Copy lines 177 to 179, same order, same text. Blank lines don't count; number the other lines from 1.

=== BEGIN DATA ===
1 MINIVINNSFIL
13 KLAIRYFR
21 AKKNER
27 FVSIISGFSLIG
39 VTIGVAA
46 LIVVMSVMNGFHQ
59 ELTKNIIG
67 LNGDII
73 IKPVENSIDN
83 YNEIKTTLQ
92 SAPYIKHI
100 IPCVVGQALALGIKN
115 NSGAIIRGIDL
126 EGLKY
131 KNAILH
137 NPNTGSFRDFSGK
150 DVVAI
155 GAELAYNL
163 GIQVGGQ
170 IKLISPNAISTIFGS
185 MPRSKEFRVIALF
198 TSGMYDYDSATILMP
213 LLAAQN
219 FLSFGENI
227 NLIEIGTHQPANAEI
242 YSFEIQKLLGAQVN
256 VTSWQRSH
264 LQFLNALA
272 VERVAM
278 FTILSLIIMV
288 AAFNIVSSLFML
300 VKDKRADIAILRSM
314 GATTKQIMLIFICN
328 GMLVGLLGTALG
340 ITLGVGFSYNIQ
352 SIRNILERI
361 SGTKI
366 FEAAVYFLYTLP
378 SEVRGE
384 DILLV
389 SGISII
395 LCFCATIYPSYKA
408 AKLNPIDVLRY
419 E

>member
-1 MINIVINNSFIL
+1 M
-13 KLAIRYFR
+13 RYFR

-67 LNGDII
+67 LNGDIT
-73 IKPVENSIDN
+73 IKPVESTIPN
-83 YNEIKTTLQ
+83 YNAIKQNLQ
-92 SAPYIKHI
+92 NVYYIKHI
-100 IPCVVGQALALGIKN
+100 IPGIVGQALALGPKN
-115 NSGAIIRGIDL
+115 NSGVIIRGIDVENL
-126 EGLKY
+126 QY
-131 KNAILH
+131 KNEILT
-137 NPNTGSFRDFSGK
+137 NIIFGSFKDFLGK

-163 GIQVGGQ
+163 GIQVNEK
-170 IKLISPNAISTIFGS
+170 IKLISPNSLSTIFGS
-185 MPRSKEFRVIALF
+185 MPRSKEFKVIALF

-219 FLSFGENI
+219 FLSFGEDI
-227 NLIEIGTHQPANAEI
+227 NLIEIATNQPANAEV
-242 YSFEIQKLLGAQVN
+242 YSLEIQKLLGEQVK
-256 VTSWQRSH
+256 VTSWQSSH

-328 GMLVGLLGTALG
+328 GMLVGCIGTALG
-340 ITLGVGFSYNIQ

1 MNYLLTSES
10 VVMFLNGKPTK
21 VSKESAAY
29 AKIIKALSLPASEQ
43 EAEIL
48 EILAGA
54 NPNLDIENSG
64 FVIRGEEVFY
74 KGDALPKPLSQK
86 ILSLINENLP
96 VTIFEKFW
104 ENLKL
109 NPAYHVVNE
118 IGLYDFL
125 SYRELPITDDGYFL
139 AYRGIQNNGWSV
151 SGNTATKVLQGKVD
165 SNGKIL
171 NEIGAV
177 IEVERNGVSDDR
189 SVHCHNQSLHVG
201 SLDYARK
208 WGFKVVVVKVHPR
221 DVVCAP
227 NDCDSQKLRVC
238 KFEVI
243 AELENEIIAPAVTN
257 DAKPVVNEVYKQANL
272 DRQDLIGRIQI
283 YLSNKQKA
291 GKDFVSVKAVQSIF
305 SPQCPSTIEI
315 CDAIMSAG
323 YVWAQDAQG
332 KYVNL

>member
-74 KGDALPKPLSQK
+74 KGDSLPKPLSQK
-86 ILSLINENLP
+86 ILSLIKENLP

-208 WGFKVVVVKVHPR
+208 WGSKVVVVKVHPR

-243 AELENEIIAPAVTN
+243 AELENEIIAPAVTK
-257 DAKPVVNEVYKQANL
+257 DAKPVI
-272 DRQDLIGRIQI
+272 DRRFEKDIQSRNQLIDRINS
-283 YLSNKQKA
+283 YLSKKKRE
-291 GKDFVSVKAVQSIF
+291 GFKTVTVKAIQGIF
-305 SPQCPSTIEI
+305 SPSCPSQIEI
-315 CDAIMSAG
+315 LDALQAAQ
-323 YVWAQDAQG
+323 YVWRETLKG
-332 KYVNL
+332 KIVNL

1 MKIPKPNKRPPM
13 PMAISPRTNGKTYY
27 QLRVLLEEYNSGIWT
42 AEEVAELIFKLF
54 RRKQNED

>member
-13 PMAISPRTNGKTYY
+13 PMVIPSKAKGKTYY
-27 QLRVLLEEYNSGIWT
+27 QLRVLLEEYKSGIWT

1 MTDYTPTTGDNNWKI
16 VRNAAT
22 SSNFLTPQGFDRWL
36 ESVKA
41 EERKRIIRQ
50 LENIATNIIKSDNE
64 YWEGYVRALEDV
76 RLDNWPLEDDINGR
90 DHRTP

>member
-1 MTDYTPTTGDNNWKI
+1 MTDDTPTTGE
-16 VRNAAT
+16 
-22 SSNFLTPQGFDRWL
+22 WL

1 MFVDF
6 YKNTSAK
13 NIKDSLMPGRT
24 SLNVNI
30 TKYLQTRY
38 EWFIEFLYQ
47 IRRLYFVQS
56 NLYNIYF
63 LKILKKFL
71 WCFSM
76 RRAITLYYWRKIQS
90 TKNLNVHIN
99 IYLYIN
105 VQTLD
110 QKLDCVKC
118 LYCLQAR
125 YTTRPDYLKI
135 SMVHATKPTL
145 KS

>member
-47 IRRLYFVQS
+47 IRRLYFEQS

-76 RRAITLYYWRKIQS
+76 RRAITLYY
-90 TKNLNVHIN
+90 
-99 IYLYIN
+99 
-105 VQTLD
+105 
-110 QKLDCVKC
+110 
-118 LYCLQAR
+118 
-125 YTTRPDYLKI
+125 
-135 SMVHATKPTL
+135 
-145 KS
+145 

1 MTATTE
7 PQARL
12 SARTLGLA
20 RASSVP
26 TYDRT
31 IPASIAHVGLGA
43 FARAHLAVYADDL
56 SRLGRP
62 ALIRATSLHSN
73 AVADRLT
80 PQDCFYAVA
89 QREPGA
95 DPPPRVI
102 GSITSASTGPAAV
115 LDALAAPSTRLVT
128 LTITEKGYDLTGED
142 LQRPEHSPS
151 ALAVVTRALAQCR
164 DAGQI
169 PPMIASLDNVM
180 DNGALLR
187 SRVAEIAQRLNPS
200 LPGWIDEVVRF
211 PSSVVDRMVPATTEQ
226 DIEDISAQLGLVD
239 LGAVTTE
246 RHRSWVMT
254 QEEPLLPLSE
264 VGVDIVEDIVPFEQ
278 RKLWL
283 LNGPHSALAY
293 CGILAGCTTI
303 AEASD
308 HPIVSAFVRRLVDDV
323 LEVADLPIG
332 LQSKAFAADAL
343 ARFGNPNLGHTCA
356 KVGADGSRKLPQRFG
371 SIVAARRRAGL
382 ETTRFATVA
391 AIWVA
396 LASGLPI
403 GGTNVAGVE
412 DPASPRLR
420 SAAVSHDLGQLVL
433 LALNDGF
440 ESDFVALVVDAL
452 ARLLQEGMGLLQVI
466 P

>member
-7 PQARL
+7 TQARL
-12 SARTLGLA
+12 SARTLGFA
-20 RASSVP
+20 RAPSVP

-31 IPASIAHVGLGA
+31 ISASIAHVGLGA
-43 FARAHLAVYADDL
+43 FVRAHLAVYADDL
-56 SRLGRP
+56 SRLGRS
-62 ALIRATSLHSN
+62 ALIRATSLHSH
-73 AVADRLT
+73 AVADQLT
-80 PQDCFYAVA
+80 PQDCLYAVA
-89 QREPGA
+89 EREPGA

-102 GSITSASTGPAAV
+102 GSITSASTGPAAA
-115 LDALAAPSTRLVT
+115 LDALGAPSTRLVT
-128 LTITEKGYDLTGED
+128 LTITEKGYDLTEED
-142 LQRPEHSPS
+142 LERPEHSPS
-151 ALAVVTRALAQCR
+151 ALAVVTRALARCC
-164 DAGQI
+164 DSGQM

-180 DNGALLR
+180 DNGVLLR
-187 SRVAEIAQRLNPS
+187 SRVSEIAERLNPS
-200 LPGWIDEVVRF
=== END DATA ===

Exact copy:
47 IRRLYFVQS
56 NLYNIYF
63 LKILKKFL